It calculated that a temporary tax on excess profits made by the 32 global corporations that have gained the most during the pandemic could have raised $104 billion in 2020, an amount it said was enough to have provided unemployment benefits for all workers and financial support for all children and elderly people in low- and middle-income countries.

"Extreme inequality is not inevitable, but a policy choice," said Gabriela Bucher, executive director of Oxfam International.

"The fight against inequality must be at the heart of economic rescue and recovery efforts" with investments in public services financed by a tax system where the richest individuals and corporations pay their fair share.

The report further gave an insight to the sector-wise loss of workforce in India. The country’s massive informal workforce was the worst hit as it made up 75 per cent of the 122 million jobs lost. Informal workers had relatively fewer opportunities to work from home and suffered more job loss compared to the formal sector. The 40-50 million seasonal migrant workers, typically engaged working in construction sites, factories etc. were particularly distressed, the report said.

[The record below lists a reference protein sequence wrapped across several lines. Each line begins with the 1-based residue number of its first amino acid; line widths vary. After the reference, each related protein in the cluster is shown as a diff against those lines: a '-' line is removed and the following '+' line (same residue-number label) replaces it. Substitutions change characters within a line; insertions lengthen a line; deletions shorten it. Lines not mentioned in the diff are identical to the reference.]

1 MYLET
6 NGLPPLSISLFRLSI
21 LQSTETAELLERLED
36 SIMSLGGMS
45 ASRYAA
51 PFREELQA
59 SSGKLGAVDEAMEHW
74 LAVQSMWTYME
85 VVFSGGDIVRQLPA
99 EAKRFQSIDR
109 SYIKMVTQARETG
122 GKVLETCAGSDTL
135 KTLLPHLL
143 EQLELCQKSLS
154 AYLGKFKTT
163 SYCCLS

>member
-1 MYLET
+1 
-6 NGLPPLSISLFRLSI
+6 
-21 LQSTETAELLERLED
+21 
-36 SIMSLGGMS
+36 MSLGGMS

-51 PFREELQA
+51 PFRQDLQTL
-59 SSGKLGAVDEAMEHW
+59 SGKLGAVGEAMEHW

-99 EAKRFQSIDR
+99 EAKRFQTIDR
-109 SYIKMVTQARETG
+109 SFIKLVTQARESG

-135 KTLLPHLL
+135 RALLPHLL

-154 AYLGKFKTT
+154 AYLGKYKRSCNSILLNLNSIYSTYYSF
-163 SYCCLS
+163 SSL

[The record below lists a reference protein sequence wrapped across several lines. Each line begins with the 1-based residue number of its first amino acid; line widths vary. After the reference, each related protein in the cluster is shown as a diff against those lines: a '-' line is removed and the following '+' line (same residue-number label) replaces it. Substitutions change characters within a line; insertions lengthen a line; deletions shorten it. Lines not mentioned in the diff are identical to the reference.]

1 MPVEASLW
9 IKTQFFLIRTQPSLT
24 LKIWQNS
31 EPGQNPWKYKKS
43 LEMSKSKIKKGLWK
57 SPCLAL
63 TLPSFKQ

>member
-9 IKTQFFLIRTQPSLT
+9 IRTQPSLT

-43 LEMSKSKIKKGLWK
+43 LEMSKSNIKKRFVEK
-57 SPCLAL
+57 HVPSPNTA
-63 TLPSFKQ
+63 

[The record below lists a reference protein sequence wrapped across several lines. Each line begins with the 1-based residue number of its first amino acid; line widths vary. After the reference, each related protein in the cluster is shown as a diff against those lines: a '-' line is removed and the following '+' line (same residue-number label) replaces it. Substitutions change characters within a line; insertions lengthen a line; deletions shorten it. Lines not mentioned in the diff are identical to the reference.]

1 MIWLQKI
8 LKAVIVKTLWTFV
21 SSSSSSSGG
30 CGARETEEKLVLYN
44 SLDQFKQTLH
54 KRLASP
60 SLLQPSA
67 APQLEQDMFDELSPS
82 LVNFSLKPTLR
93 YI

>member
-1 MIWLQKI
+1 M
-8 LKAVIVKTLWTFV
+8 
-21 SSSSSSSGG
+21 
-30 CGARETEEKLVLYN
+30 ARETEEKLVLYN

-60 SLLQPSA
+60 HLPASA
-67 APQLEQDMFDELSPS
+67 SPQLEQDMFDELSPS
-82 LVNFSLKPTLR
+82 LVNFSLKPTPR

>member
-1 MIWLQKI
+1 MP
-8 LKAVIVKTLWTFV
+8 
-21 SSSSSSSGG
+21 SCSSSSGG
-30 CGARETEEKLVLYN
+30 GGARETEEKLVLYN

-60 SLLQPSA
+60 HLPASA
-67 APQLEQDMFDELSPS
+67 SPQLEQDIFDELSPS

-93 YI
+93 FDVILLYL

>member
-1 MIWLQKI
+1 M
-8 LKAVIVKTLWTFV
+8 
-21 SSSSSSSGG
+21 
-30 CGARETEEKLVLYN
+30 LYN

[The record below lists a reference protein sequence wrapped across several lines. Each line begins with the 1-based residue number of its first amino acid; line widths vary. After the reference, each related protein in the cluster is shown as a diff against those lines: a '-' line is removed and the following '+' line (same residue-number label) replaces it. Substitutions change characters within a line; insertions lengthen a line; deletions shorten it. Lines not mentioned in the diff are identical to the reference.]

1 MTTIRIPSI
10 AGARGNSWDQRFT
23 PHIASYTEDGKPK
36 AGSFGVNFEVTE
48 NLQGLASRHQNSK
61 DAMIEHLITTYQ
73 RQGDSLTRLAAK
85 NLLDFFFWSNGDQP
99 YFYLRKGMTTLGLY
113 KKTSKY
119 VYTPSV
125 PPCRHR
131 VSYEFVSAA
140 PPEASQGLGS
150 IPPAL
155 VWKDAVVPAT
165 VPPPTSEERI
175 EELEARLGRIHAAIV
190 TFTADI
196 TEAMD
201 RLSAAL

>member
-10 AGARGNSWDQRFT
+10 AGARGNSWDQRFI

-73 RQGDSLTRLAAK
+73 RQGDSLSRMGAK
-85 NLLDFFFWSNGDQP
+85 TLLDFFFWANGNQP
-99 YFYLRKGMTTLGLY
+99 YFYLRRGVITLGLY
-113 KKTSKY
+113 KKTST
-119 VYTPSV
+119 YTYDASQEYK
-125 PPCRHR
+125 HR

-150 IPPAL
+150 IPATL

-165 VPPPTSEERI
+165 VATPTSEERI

Besides, the pandemic forced the education system to shift online, which further worsened inequalities among students. While private providers such as BYJU’s (currently valued at $10.8 billion) and Unacademy (valued at $1.45 billion) experienced exponential growth yet, just 3 per cent of the poorest 20 per cent of Indian households had access to a computer and just 9 per cent had access to the internet.

“The spread of disease was swift among poor communities, often living in crammed areas with poor sanitation and using shared common facilities such as toilets and water points,” the Oxfam reported.

“Only 6 per cent of the poorest 20 per cent households had access to non-shared sources of improved sanitation, compared to 93 per cent of the top 20 per cent households in India,” it added.

Meanwhile, in terms of caste, just 37.2 per cent of SC households and 25.9 per cent of ST households had access to non-shared sanitation facilities, compared to 65.7 per cent for the general population.

The unemployment rate among women rose from already high 15 per cent before Covid to 18 per cent. “This increase in unemployment of women can result in a loss to India’s GDP of about 8 per cent or $218 billion,” states the report.

“It is predicted that the closure of family planning services will result in 2.95 million unintended pregnancies… 1.80 million abortions (including 1.04 million unsafe abortions) and 2,165 maternal deaths,” the report stated.

“While the Coronavirus was being touted as a great equaliser in the beginning, it laid bare the stark inequalities inherent in the society soon after the lockdown was imposed,” said Oxfam India CEO Amitabh Behar.

“The deep divide between the rich and poor is proving as deadly as the virus,” said Gabriela Bucher, Executive Director of Oxfam International.

first published:January 25, 2021, 14:08 IST